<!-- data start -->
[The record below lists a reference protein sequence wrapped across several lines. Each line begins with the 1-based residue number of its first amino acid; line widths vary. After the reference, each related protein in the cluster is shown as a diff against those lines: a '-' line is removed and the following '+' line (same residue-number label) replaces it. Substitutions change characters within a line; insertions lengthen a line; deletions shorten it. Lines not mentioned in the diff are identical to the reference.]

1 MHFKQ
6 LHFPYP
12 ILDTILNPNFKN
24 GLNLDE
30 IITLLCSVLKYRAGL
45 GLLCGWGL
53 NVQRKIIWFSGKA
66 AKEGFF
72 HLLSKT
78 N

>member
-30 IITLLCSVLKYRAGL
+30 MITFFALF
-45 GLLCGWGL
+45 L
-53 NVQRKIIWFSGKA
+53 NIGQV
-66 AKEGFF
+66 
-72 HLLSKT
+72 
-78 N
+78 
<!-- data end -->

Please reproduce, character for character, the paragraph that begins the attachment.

[The record below lists a reference protein sequence wrapped across several lines. Each line begins with the 1-based residue number of its first amino acid; line widths vary. After the reference, each related protein in the cluster is shown as a diff against those lines: a '-' line is removed and the following '+' line (same residue-number label) replaces it. Substitutions change characters within a line; insertions lengthen a line; deletions shorten it. Lines not mentioned in the diff are identical to the reference.]